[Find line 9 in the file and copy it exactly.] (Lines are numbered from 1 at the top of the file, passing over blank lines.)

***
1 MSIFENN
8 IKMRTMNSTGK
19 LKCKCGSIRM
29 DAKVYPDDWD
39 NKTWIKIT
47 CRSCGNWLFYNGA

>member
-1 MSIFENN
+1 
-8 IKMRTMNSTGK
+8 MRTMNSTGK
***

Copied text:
+1 